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CAN Bus Prototyping With Arduino Uno - Extended CAN Bus Shield Test

Posted by Wilfried Voss on

This post is part of a series about Controller Area Network (CAN Bus) Prototyping With the Arduino Uno.

In this next, extended example, we use the same program as shown in the previous chapter but add a CAN receiving routine to it. The result, i.e. the received messages, will be displayed through the Arduino serial monitor.

// Simple CAN Shield Test
#include <stdlib.h>
#include "mcp_can.h"
#include <SPI.h>

MCP_CAN CAN0(10); // Set CS to pin 10

// Test message
unsigned char stmp[8] = {0x30, 0x31, 0x32, 0x33, 0x34, 0x35, 0x36, 0x37};

// SYSTEM: Setup routine runs on power-up or reset
void setup() {

// Set the serial interface baud rate
Serial.begin(9600);

// Initialize the CAN controller
// Baud rates defined in mcp_can_dfs.h
if (CAN0.begin(CAN_250KBPS) == CAN_OK)
    
Serial.print("CAN Init OK.\n\r\n\r");
else
    Serial.print("CAN Init Failed.\n\r");

}// end setup

// Main Loop - Arduino Entry Point
void loop()
{

// Declarations
byte nMsgLen = 0;
byte nMsgBuffer[8];
char sString[4];

// Send out a test message
// Send data: id = 0x1FF, extended frame, data len = 8, stmp: data buf
// ID mode (11/29 bit) defined in mcp_can_dfs.h
CAN0.sendMsgBuf(0x1FF, CAN_EXTID, 8, stmp);

// Check for a message
if(CAN0.checkReceive() == CAN_MSGAVAIL)
{

// Read the message buffer
CAN0.readMsgBuf(&nMsgLen, &nMsgBuffer[0]);
INT32U nMsgID = CAN0.getCanId();

// Print message ID to serial monitor
Serial.print("Message ID: 0x");

if(nMsgID < 16) Serial.print("0");
    Serial.print(itoa(nMsgID, sString, 16));

Serial.print("\n\r");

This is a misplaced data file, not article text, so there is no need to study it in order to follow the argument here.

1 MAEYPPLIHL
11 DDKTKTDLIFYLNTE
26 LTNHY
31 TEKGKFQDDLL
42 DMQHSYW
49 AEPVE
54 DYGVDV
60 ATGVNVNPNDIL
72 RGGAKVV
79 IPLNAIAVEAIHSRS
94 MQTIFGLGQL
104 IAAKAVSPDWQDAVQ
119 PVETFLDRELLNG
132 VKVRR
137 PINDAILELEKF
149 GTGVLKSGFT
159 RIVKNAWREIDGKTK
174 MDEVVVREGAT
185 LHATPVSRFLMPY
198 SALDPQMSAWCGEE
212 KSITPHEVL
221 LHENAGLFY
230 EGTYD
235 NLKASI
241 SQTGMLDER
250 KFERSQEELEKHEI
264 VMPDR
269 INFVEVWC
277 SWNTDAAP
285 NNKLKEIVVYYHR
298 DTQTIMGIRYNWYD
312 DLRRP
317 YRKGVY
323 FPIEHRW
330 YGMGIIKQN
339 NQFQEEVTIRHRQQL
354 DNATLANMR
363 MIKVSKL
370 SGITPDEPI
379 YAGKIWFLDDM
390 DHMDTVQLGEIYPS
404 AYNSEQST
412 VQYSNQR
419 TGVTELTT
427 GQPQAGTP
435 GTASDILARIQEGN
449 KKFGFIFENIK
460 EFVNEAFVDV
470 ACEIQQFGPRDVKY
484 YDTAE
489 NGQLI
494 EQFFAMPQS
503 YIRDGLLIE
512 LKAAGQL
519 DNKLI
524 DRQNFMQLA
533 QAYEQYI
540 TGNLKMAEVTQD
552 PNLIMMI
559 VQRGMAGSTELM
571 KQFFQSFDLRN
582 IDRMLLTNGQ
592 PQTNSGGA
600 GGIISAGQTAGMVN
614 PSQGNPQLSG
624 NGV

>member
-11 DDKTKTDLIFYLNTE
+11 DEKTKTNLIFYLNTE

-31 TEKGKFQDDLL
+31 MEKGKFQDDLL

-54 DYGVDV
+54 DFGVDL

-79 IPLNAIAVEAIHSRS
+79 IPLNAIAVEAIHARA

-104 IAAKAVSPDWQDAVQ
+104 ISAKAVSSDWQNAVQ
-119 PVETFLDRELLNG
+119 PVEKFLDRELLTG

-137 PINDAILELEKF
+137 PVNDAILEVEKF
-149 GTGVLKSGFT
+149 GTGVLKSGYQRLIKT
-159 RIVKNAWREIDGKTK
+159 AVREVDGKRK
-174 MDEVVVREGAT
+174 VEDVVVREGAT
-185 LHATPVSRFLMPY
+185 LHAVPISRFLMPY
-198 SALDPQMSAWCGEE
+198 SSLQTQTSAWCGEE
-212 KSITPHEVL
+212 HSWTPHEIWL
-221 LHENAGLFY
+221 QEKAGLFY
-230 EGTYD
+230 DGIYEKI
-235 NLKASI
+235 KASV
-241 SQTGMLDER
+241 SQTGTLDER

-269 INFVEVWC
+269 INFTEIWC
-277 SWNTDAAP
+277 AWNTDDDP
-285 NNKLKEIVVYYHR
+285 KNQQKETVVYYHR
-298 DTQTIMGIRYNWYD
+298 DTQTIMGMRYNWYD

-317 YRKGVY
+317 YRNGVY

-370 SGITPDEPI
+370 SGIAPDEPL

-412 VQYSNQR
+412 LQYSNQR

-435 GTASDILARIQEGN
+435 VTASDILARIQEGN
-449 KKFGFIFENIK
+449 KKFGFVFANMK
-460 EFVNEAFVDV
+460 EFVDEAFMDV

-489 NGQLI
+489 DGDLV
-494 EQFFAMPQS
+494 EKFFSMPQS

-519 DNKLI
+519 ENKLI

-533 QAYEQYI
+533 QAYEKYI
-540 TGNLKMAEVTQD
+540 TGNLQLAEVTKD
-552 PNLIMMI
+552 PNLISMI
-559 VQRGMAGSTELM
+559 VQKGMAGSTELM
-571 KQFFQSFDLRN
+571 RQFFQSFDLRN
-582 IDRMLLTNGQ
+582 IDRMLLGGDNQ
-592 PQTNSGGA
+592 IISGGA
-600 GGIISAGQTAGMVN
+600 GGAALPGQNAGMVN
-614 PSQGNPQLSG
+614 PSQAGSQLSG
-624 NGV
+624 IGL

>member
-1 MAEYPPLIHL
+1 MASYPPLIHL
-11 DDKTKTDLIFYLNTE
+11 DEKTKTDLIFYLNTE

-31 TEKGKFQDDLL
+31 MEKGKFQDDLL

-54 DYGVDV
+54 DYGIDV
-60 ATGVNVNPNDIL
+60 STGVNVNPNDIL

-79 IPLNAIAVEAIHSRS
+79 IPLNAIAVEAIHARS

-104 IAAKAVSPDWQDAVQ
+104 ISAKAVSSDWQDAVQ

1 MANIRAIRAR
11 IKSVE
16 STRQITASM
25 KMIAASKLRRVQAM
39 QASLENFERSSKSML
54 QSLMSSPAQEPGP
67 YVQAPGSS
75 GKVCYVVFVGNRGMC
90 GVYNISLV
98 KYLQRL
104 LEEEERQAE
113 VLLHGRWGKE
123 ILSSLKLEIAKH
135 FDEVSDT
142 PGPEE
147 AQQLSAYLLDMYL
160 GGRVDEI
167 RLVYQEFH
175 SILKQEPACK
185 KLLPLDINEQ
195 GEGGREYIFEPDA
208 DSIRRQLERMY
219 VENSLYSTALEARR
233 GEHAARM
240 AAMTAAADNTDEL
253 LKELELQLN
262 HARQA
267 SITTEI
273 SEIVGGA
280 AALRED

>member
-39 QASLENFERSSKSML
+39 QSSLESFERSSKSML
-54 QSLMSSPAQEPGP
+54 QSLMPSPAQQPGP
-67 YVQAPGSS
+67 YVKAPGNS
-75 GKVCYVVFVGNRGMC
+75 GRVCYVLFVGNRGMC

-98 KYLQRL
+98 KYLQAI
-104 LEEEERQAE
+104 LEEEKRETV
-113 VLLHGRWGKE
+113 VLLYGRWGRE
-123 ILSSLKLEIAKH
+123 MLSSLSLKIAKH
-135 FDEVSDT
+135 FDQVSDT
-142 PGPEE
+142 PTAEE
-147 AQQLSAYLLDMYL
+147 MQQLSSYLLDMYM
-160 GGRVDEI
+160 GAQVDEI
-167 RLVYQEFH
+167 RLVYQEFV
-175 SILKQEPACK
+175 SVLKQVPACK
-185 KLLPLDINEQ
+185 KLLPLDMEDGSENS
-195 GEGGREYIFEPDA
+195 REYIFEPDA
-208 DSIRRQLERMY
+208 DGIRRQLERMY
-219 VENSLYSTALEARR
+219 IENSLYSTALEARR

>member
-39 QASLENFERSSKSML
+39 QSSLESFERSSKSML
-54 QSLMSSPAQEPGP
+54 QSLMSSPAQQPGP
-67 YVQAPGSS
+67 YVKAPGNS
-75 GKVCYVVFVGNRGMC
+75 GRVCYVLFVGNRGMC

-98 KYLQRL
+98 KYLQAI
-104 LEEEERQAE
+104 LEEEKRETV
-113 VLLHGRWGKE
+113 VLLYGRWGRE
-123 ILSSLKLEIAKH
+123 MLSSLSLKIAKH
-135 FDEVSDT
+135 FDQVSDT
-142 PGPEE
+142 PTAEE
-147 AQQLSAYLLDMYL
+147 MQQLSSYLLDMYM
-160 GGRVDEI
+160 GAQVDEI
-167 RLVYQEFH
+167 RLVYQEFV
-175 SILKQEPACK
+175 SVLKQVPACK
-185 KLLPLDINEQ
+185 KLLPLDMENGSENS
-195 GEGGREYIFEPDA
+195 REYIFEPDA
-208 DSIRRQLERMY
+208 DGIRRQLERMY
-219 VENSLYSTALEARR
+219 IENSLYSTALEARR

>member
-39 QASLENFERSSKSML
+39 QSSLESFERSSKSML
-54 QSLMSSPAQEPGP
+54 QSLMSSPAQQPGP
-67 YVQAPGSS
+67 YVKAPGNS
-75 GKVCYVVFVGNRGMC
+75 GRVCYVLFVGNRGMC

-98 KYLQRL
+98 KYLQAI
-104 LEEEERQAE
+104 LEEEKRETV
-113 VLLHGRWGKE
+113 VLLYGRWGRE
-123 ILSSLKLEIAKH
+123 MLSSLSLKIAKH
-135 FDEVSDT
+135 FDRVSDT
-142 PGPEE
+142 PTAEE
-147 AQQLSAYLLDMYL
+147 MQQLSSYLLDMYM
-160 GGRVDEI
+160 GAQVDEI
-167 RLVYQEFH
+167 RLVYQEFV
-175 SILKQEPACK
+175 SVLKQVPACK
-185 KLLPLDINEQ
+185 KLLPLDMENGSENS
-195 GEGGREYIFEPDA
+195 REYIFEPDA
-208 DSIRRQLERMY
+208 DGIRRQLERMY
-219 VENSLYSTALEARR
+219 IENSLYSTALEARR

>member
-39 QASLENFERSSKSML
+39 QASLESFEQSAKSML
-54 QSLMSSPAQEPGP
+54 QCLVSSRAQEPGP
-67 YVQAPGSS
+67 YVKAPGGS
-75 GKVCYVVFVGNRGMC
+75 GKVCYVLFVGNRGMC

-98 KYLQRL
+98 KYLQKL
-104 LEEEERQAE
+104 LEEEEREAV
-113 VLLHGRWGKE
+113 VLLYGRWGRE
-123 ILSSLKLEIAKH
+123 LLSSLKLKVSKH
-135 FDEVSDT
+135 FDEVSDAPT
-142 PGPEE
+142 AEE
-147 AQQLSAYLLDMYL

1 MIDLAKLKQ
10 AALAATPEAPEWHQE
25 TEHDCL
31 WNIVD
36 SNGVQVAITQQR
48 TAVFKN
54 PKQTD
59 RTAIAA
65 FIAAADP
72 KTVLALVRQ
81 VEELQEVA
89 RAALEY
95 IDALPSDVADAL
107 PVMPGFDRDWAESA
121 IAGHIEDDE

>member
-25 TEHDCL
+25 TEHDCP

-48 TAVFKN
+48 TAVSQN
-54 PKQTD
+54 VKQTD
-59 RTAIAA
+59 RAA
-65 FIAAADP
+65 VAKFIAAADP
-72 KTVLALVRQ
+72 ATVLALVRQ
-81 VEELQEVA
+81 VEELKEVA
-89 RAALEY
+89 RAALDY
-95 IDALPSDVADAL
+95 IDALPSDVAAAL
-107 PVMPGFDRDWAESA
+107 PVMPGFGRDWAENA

// Print data to serial monitor
Serial.print("Data: ");

for(int nIndex = 0; nIndex < nMsgLen; nIndex++)
{

Serial.print("0x");

if(nMsgBuffer[nIndex] < 16) Serial.print("0");
    
Serial.print(itoa(nMsgBuffer[nIndex], sString, 16));

Serial.print(" ");

}// end for

Serial.print("\n\r\n\r");

}// end if

// Run in 1 sec interval
delay(1000);

}// end loop

Note: To download this sample code, see the section behind the Table of Contents

Obviously, the program has grown compared to the previous one, but most of the added code is used for the data display on the Arduino serial monitor.

First, note on top the line #include <stdlib.h>. The stdlib.h file allows us to convert integer data into ASCII, which is necessary for the data display.

The setup() routine remains the same as it was in the previous example.

In the loop() routine, we first declare some variables for the message reception and code conversion. We still send out the same message as before by calling the CAN0.sendMsgBuf() function.

Next, we check for the reception of a CAN message, and if that is the case, we read the message into the assigned buffer and retrieve the message ID. The following code is all about converting the received data into a human-readable format (ASCII) and display it on the Arduino serial monitor.

Last, but not least, we halt the system for one second (1000 milliseconds). Naturally, under real-life conditions, this delay is not reasonable, since there can occur literally thousands of messages per one second. However, this code is meant merely as a demo sample that proves that the actual CAN communication can be accomplished with very little code.

If you load this program onto two separate Arduinos with CAN shield, you have not only accomplished a full CAN network, you can also see the CAN messages as they are exchanged between the two nodes.

Note: It may sound obvious, but please make sure, in case you use more than one CAN node, that all nodes are initialized with the same baud rate. Using different baud rates is the most common cause when data communication fails.